His creators need to bring him back from his hell of substance abuse and depression for this latest adventure, and I am happy to say that ‘White Fire’ is a complete success, with only limited reference to ward Constance Green ( meditating in a monastery in the Himalayas) and his good and evil twins (of the nasty one no trace; the good one is getting an education at an exclusive Swiss Academy). Instead this adventure centres on Corrie Swanson, Pendergast’s sponsored protégé and student at the prestigious John Jay College of Criminal Justice. Corrie has decided to base her thesis on the supposed slaughter by a bear of eleven miners 150 years ago in a remote area mined for silver in Colorado.
By great coincidence the rough mining camp of Roaring Fork has now become the exclusive ski resort and winter vacation wonderland of the megarich and famous – and others who find Corrie’s desire for information and request to examine the exhumed bodies of some of the miners intrusive and unhelpful: she must be discouraged permanently from her investigations and with a ruthlessness that takes Corrie’s breath away, she suddenly finds herself in prison facing a ten-year sentence for ‘desecration of a corpse’ and various other lesser charges.
Her devastation is absolute – until Pendergast, finally roused from his torpor by her desperate situation arrives in Roaring Fork complete with the necessary evidence to refute the charges and send a message to the villains that their nefarious plans are not going to succeed. Oh, it’s great stuff, and as an added bonus Oscar Wilde, Sir Arthur Conan Doyle and his great hero Sherlock Holmes are connected to Pendergast’s modern day sleuthing in an entirely credible subplot, forming the basis of his ultimately successful solving of The Mystery – but not before Corrie undergoes some truly death-defying experiences (she has her little finger shot off and nearly goes up in smoke for being unwittingly lippy to a madman), as required in any suspense novel worth its salt.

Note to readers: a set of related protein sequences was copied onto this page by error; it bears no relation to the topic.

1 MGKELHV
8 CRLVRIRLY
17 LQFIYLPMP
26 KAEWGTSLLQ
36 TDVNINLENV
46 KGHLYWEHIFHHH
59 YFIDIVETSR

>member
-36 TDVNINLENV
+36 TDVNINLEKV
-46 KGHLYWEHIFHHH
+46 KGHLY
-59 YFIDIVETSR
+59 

It is a pleasure to welcome Pendergast back to the land of the living –at least as portrayed by Preston and Child: his mourning period is now thankfully over and he can attend to his usual business of conquering evil, striking fear into the black hearts of villains everywhere with his pale eyes, pale hair and an inexhaustible supply of money and black designer suits. Lincoln and Child are back to their best: sound scholarship, good research and a great plot. Who could ask for more? This is the ideal holiday read.